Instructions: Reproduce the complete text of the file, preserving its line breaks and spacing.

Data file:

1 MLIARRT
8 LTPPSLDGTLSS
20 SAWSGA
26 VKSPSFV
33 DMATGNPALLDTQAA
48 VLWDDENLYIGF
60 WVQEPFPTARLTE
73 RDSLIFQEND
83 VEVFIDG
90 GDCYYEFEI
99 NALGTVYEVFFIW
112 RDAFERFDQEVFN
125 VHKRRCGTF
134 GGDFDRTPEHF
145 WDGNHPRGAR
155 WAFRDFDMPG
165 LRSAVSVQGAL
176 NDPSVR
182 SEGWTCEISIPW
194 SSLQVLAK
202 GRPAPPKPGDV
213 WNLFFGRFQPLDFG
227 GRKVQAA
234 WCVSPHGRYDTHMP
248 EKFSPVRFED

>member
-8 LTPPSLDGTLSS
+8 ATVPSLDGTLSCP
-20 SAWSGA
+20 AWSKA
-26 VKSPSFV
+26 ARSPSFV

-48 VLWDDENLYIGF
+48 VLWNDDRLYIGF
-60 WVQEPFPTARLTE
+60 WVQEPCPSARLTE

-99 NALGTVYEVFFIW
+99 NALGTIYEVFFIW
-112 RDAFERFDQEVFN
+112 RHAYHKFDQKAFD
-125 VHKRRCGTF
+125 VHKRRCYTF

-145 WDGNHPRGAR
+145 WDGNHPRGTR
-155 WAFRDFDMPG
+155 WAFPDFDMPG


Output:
1 MLIARRT
8 LTPPSLDGTLSS
20 SAWSGA
26 VKSPSFV
33 DMATGNPALLDTQAA
48 VLWDDENLYIGF
60 WVQEPFPTARLTE
73 RDSLIFQEND
83 VEVFIDG
90 GDCYYEFEI
99 NALGTVYEVFFIW
112 RDAFERFDQEVFN
125 VHKRRCGTF
134 GGDFDRTPEHF
145 WDGNHPRGAR
155 WAFRDFDMPG
165 LRSAVSVQGAL
176 NDPSVR
182 SEGWTCEISIPW
194 SSLQVLAK
202 GRPAPPKPGDV
213 WNLFFGRFQPLDFG
227 GRKVQAA
234 WCVSPHGRYDTHMP
248 EKFSPVRFED

>member
-8 LTPPSLDGTLSS
+8 ATVPSLDGTLSCP
-20 SAWSGA
+20 AWSKA
-26 VKSPSFV
+26 ARSPSFV

-48 VLWDDENLYIGF
+48 VLWNDDRLYIGF
-60 WVQEPFPTARLTE
+60 WVQEPCPSARLTE

-99 NALGTVYEVFFIW
+99 NALGTIYEVFFIW
-112 RDAFERFDQEVFN
+112 RHAYHKFDQKAFD
-125 VHKRRCGTF
+125 VHKRRCYTF

-145 WDGNHPRGAR
+145 WDGNHPRGTR
-155 WAFRDFDMPG
+155 WAFPDFDMPG